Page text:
Godless in the garden

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Godless in the garden

Discussing all aspect of gardening.

Location: Planet Earth
Members: 181
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Comment by kathy: ky on July 30, 2017 at 12:13am
Thomas, what state do you live in? Those don't look like the ones we have. But it's hard to see details of them in the field. Ky is lousy with turkeys. I counted thirty one evening in a soybean field that had been harvested. Ky is lousy with wildlife of all kinds. But it's a very large state with very different geographical areas in it's boundaries. From the beautiful, but poor, Appalachians to the multi million dollar horse farms in the bluegrass of the Lexington area, to the corn and soybean fields of Western Ky it's as diverse as a state can be. Ever changing landscape and wildlife. I learned just last year that ky also has elk. That surprised me.
Comment by Joan Denoo on July 30, 2017 at 12:06am

Thomas, I'm glad you had the experience of wild turkeys with little ones. I get a thrill every time a flock comes through our yard. Tonight we saw a female deer walk through our white Dutch clover patch, nibbling as she walked. 

Comment by Thomas Murray on July 29, 2017 at 11:19am

   The other day my wife came hurrying in, grabbed my arm and pulled me outside.... and there in our backyard ... a flock of wild turkeys strutting, single filed toward our creek.

   This is the first time I've seen wild turkeys. We counted three adult females and 12 little ones.

I thought wild turkeys were extincted but this proved not to be.

Comment by kathy: ky on July 28, 2017 at 1:51pm
Joan, you're very welcome. Even though they are called annuals mine come back from the roots system every year. They seed heavily so you can collect seeds and save them. Some spots where the seeds drop will have hundreds of little flowers in the spring. In our area anyway. But they are easy to pull up and toss aside. Or use the vinegar/ water mix and spray them and kill them off.
Comment by Idaho Spud on July 28, 2017 at 8:41am

I don't care for the light blue mums, but do like the dark blue and purple ones.  I feel the same about most blue flowers.  I especially like fluorescent blue flowers.

Comment by Joan Denoo on July 28, 2017 at 12:18am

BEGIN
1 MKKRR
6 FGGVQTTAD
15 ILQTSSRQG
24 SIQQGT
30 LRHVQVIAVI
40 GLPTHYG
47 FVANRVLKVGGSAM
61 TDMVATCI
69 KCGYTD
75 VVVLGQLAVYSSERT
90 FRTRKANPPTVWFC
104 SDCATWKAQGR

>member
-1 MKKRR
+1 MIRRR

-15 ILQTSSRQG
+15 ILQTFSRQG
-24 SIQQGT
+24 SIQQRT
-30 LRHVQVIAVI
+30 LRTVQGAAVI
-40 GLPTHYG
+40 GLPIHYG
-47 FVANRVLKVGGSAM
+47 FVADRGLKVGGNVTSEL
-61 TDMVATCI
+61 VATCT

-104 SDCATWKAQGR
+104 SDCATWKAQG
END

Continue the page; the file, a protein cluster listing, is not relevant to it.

Kathy, thank you for the information about Moon Flowers. That led me to nigh blooming plants. A wonderful idea. I know just where I will sow those seeds. It is an annual this far north, but the literature stated it will grow and blossom in a season. 

Comment by kathy: ky on July 27, 2017 at 11:15pm
Daniel, there is a moon flower vine that's much like a morning glory but the flowers bloom at night and are small. The moon flower bush is far more beautiful and the flowers are huge. The bush is also easy to trim back and keep under control while the vine gets wild and puts out seeds that take years to get rid of. Very much like morning glory vines do in this area.
Comment by Joan Denoo on July 27, 2017 at 4:29pm

Oh~ my mistake, Daniel, I found this site from you and reposted. 

I have trouble finding blues for my gardens, and the one they show on the "Borrowed genes" article is not something I want. There is a photo deeper into the article that has some very pretty blues. I'll have to be careful when I order to make sure I get a color I want. 

Comment by Joan Denoo on July 27, 2017 at 4:17pm

Borrowed genes give mums the blues

Thanks to "Naonobu Noda, of the National Agriculture and Food Research Organization in Tsukuba, Japan, and colleagues were surprised to find that inserting only two borrowed genes into chrysanthemums created blue flowers. One gene, from Canterbury bells, got the enzyme process started; the other, from butterfly peas, further tweaked the pigment molecules."
Borrowed genes give mums the blues"

Comment by Idaho Spud on July 27, 2017 at 2:40pm

Home grown potatoes every day.   Makin' me jealous with those tasty tubers.

 

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